1) It takes time to build an audience. If you want people to read your book, you need to build a loyal audience. I’m not talking about mom and grandpa and your BFF Lindsey, I’m talking hardcore, real fans who will read anything you publish. It takes time to find a fan base, and I’m not talking months, I’m talking years. For John Locke, the first self-published author in the Kindle Million Sales Club, it took him a couple years to get there, and seven books. That’s reality. You will find people who love your book. I have, and they’re already asking me for the sequel.
2) Shortcuts don’t work. I’ve tried every shortcut, and they simply don’t work. What does work is putting in your dues. Every single day I do something toward my book, whether it’s friending readers on Goodreads or pitching for a speaking engagement or radio show. Every single day.
3) You will spend a lot of money. I’ve spent $5000 so far just on I, Putin. Between the process of self-publishing, buying ISBNs, maintaining websites, etc., it adds up over time. Some authors I know have money, and they’re spending $10,000 or up on publicity campaigns. Good for them! As for myself, in my next life, I plan to marry rich at 19, dump the old geezer by 29, receive a ton of alimony and put all that money toward my publicity campaign. Oh, and I also plan on being a supermodel.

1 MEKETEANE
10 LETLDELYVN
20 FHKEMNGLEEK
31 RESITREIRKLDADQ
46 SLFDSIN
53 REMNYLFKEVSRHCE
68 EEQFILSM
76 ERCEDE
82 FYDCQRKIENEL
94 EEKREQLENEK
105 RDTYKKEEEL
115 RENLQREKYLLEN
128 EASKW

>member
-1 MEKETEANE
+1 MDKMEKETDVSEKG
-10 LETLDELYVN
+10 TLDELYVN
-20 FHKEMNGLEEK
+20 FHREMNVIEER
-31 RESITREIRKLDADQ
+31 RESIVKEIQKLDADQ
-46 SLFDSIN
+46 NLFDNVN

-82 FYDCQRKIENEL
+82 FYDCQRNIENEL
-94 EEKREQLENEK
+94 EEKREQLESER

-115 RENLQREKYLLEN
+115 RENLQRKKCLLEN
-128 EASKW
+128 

4) Be skeptic of where you spend your money. After my first experience with a publicist, who didn’t charge me because the job was inadequate, I’m wary of where to spend money. There’s a lot of “I can make you a bestseller” or “I can make you a bestseller in 30 days!” If I want to spend money, I do my research and then decide if it’s a good fit for my book. I’m now trying to go after a cult following, and if this strategy works, I may spend $650 on a publicity opportunity I’ve been eyeing. But before I do, I’m going to ask for other authors I can contact, who have worked with this company. I’m going to ask a ton of questions. I’m going to make an informed decision.
5) Pricing is key. If you price your book wrong, it’s dead in the water. If James Patterson and Jack Canfield are pricing their new ebooks from $3.99 to $9.99 each, you better be around there or under it. Before I priced my book, I looked around on Amazon and asked publishing professionals. That’s why I, Putin is a mere $2.99.
6) You will receive bad reviews. I have. I have one bad review so far and one average review. Cool. I respect everyone’s opinion, and that’s life. Art is subjective. No, your book is probably not the next great American novel…unless you’ve been reincarnated as J.D. Salinger. To prove my point, take a look at reviews of The Catcher in the Rye and The Great Gatsby on Goodreads. They’re not even near five stars. To me, from an editor’s standpoint, Catcher is an absolute perfect novel, but that’s my opinion. Also, when I’m on Amazon and I see a book with let’s say 20 reviews and all five stars, that screams “My friends and family wrote all my reviews.”